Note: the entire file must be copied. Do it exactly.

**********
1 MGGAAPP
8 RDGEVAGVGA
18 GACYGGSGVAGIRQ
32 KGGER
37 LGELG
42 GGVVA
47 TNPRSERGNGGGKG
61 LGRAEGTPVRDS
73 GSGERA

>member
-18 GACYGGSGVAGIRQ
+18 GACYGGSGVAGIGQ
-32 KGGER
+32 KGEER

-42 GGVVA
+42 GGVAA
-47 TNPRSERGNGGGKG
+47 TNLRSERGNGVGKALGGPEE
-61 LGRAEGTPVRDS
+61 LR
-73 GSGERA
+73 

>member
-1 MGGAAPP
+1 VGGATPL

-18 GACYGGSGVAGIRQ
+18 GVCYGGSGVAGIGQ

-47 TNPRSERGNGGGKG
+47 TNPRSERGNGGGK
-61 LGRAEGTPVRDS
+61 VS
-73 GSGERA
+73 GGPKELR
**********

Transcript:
1 MGGAAPP
8 RDGEVAGVGA
18 GACYGGSGVAGIRQ
32 KGGER
37 LGELG
42 GGVVA
47 TNPRSERGNGGGKG
61 LGRAEGTPVRDS
73 GSGERA

>member
-18 GACYGGSGVAGIRQ
+18 GACYGGSGVAGIGQ
-32 KGGER
+32 KGEER

-42 GGVVA
+42 GGVAA
-47 TNPRSERGNGGGKG
+47 TNLRSERGNGVGKALGGPEE
-61 LGRAEGTPVRDS
+61 LR
-73 GSGERA
+73 

>member
-1 MGGAAPP
+1 VGGATPL

-18 GACYGGSGVAGIRQ
+18 GVCYGGSGVAGIGQ

-47 TNPRSERGNGGGKG
+47 TNPRSERGNGGGK
-61 LGRAEGTPVRDS
+61 VS
-73 GSGERA
+73 GGPKELR